- Tomorrow Justin’s grandma flies back to California. She’s been here since the 20th (two weeks) visiting for Jessi’s graduation from her grad program at SCAD. It’s been absolutely wonderful having her in town, even though we didn’t do much that was terribly interesting. I think she appreciated not having any responsibilities and just sitting around and reading and enjoying the moisture in the air compared to the desert. And we appreciated chatting and hanging out.
- Wendy flies back to Vermont on Wednesday after her two weeks being here, but she’s been staying with Jessi downtown. I haven’t actually seen her much since she’s been spending time helping Jessi pack up and get through all the “You’re done with school! Now face reality!” things. She brought her Bichon, but I’ve hardly seen him at all.
- Jessi flies out on Thursday to New York City to an internship at MSNBC for three months or so. It’s exciting and terrifying and we’re all very proud of her and hopeful that this excellent opportunity for her is a jumping off to a lot of great adventures.
- After the three of them are out of town, we’re just left with Kay still here, but we’re counting down the days until she’s leaving and heading off on her own adventure. (57 days.) And then we’ll finally have the house back to ourselves again and I think that’s the way it’s going to stay for a VERY LONG TIME because I’ve learned a lot about myself during this time, most strongly of all that I NEED MY OWN SPACE. And I have very little patience for people who resent responsibilities. And who have very little concern for other people. And make excuses for absolutely everything. And I could rant on this vein for a while. 57 days, people. Fifty. Seven.
- Jessi’s graduation was on Saturday in downtown Savannah at the Martin Luther King Jr. Arena. I tried to take pictures, but they didn’t turn out very clearly. But let me show you a few so you can get an idea of what this was like.
This was the view from where we sat at commencement. The people on the floor there? Those are all the graduates. By my count, there are 20 people on each side of the aisle down there and there are 25 rows of seats. That’s 1000 students graduating, give or take. They had two separate ceremonies after lunch for the actual walking across the stage part so that the parents of graduates only had to sit through half of that group. (The person talking on the screen is SCAD president, Paula Wallace.)
This was the commencement speaker. Can you name that face? What about if I give him a prop to help?
That’s right. The speaker at the commencement was none other than John Lasseter, creator of Pixar. Animating genius behind Toy Story, Cars, Wall-E, Big Hero 6 and many others. He almost made me cry.
At the end, just to show how SCAD likes to end things with style, this is how they closed the event and marched out of the arena.
That’s confetti that’s been blown out of cannons at ceiling height. And a drum line at the front of the room. And in the middle of all that, there are AERIALISTS.
Yeah. Seriously. Aerialists. And dozens of white beach balls. Art school, ya’ll. Go figure.
I don’t have any pictures from the other half of the ceremony because my camera just couldn’t handle the level of light and how far away we were sitting to get anything remotely good. But Jessi made it across the stage with excellent poise and as soon as they get around to mailing it to her, she’ll hold her masters degree in Motion Media or something like that.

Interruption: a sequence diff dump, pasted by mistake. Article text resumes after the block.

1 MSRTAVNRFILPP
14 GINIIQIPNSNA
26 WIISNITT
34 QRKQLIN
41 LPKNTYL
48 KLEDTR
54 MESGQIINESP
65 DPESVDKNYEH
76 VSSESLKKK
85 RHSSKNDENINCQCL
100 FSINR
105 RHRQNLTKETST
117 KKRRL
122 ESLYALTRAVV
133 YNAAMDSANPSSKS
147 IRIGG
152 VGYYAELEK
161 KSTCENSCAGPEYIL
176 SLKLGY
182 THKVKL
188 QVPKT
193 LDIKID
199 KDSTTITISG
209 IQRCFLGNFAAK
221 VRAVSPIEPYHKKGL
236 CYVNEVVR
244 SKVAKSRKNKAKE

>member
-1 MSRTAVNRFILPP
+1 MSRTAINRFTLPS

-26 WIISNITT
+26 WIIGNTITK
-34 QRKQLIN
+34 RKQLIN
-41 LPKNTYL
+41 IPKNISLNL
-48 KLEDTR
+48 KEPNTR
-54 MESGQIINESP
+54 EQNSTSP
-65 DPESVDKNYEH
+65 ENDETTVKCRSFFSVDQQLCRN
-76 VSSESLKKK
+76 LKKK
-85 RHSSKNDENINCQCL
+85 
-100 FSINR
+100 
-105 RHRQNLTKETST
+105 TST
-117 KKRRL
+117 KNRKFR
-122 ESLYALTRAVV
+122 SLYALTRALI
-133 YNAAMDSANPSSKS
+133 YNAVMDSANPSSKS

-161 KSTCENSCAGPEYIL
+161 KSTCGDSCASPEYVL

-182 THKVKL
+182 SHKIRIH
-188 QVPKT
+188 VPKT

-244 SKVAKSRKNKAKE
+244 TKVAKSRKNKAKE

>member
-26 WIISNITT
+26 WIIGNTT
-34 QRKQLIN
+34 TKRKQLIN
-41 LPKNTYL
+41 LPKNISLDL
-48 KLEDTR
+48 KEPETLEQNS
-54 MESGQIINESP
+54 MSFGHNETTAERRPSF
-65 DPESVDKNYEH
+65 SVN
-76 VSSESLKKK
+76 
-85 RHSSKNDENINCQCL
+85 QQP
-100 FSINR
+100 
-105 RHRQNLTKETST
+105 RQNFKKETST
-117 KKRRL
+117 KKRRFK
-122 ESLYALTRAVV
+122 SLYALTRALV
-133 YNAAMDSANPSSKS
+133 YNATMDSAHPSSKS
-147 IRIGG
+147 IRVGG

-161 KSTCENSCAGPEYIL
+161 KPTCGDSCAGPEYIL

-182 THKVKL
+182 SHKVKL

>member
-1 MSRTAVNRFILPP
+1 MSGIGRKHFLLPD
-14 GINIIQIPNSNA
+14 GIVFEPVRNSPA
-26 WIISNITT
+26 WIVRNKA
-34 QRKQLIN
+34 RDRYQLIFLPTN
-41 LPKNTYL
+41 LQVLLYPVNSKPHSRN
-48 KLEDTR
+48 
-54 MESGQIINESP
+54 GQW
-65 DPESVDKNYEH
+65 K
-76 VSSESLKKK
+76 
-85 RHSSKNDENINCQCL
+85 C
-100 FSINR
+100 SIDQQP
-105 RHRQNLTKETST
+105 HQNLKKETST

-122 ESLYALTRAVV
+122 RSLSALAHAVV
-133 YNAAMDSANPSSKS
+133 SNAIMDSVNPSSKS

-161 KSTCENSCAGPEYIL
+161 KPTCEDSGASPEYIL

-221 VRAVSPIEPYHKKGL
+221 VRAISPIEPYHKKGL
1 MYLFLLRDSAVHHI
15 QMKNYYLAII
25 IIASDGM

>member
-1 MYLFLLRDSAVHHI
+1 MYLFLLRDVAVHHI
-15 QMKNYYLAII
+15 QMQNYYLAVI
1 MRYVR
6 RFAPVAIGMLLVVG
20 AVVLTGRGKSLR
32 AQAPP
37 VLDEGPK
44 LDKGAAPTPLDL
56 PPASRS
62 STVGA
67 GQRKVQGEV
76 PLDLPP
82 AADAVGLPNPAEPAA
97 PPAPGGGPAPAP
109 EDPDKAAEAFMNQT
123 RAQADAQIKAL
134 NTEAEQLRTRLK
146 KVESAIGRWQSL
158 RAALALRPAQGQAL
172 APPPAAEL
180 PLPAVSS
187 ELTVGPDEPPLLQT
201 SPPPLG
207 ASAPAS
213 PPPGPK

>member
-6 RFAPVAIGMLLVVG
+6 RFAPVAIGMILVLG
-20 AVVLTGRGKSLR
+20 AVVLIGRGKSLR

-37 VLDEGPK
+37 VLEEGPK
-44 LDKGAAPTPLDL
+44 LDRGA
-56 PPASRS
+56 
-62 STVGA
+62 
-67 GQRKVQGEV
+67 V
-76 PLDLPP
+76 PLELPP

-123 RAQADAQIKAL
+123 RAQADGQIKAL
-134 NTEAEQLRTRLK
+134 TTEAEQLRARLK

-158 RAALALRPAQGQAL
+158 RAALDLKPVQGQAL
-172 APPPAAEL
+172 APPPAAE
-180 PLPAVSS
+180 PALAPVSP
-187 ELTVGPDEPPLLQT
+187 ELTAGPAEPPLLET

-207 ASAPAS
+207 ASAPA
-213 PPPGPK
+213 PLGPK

Now any of you who know me kinda well are looking at those pictures and noticing that there’s a HUGE NUMBER OF PEOPLE IN THAT SPACE. Yeah. Let me tell you, I started freaking out about going into that arena about a week before we got there. It wasn’t fun. We had to rush in with the crowd to try to get a good seat, which meant getting right into the press of things and I do not handle that well. Justin got in front of me to lead the way. When we got up the first set of stairs and into the actual building, we then had to make it through the smaller set of doors into the actual arena. And that was when I really started having trouble because I went from being outside to being in a dark, enclosed space with lots of people all around me, all talking loud, with loud music playing over it, and everybody’s pushing forward. I tried really hard to hold it together, looking up at the ceiling and breathing deeply and trying to visualize a happy place while also visualizing me successfully making it up the steps and to my seat, but I just couldn’t quite do it and the tears did start to fall. I probably got some weird looks from people, this blonde white chick staring at the ceiling and crying, but Justin got me through the crowd and to my seat, which was right next to the rail by a stairway (I love that railing with a love that I’ve never had for railings before) and I was able to sit there with my headphones on for a while, listening to podcasts on my phone until the commencement started.
The second event wasn’t quite as crowded and because I’d already gone through it once, it was easier to go in the second time. It still wasn’t great, but I managed it without completely melting down. When we got home much later in the evening, after going out for celebratory dinner with Jessi, I shut myself into the bedroom and listened to classical piano music and read for TWO HOURS before I could handle being around people again. Any people.
It was a rough day. But exciting.
I’ve hit about 1100 words so I think I’ll break this up into parts. I still haven’t talked about my mammogram or the table behind the sofa we made with Mom and Dad. I’m sure there’s other stuff, too. So I’ll break here and put up another one soon.